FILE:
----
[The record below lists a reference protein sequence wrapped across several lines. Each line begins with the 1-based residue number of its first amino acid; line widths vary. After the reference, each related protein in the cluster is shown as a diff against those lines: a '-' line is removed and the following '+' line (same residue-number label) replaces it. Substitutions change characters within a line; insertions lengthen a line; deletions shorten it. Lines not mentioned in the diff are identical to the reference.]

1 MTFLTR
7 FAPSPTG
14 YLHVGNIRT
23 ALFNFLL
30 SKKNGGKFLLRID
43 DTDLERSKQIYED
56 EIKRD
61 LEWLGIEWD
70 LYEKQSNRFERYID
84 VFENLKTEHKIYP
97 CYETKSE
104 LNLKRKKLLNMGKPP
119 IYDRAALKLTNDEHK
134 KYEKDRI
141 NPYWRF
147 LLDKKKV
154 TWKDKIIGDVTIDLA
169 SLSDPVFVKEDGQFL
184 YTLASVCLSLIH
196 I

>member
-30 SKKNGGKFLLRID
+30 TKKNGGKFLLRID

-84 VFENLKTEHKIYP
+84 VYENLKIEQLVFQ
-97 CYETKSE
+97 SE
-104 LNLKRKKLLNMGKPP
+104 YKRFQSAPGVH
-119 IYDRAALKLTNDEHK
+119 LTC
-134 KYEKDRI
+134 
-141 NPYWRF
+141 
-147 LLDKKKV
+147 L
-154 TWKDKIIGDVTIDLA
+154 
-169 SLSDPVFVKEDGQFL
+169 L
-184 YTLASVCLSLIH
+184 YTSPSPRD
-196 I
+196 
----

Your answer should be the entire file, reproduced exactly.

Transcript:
[The record below lists a reference protein sequence wrapped across several lines. Each line begins with the 1-based residue number of its first amino acid; line widths vary. After the reference, each related protein in the cluster is shown as a diff against those lines: a '-' line is removed and the following '+' line (same residue-number label) replaces it. Substitutions change characters within a line; insertions lengthen a line; deletions shorten it. Lines not mentioned in the diff are identical to the reference.]

1 MTFLTR
7 FAPSPTG
14 YLHVGNIRT
23 ALFNFLL
30 SKKNGGKFLLRID
43 DTDLERSKQIYED
56 EIKRD
61 LEWLGIEWD
70 LYEKQSNRFERYID
84 VFENLKTEHKIYP
97 CYETKSE
104 LNLKRKKLLNMGKPP
119 IYDRAALKLTNDEHK
134 KYEKDRI
141 NPYWRF
147 LLDKKKV
154 TWKDKIIGDVTIDLA
169 SLSDPVFVKEDGQFL
184 YTLASVCLSLIH
196 I

>member
-30 SKKNGGKFLLRID
+30 TKKNGGKFLLRID

-84 VFENLKTEHKIYP
+84 VYENLKIEQLVFQ
-97 CYETKSE
+97 SE
-104 LNLKRKKLLNMGKPP
+104 YKRFQSAPGVH
-119 IYDRAALKLTNDEHK
+119 LTC
-134 KYEKDRI
+134 
-141 NPYWRF
+141 
-147 LLDKKKV
+147 L
-154 TWKDKIIGDVTIDLA
+154 
-169 SLSDPVFVKEDGQFL
+169 L
-184 YTLASVCLSLIH
+184 YTSPSPRD
-196 I
+196 